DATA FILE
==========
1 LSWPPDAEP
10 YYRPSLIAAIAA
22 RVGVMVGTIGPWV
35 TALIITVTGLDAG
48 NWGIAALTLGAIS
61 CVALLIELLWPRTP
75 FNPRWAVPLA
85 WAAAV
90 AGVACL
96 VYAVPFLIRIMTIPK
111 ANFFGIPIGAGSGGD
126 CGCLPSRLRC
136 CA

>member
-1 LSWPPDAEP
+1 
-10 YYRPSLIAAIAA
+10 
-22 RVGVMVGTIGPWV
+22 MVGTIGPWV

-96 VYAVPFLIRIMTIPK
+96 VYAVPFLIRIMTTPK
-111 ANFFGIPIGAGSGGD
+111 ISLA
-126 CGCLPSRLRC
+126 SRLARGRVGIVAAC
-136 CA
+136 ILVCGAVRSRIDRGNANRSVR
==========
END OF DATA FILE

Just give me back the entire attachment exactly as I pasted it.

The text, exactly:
1 LSWPPDAEP
10 YYRPSLIAAIAA
22 RVGVMVGTIGPWV
35 TALIITVTGLDAG
48 NWGIAALTLGAIS
61 CVALLIELLWPRTP
75 FNPRWAVPLA
85 WAAAV
90 AGVACL
96 VYAVPFLIRIMTIPK
111 ANFFGIPIGAGSGGD
126 CGCLPSRLRC
136 CA

>member
-1 LSWPPDAEP
+1 
-10 YYRPSLIAAIAA
+10 
-22 RVGVMVGTIGPWV
+22 MVGTIGPWV

-96 VYAVPFLIRIMTIPK
+96 VYAVPFLIRIMTTPK
-111 ANFFGIPIGAGSGGD
+111 ISLA
-126 CGCLPSRLRC
+126 SRLARGRVGIVAAC
-136 CA
+136 ILVCGAVRSRIDRGNANRSVR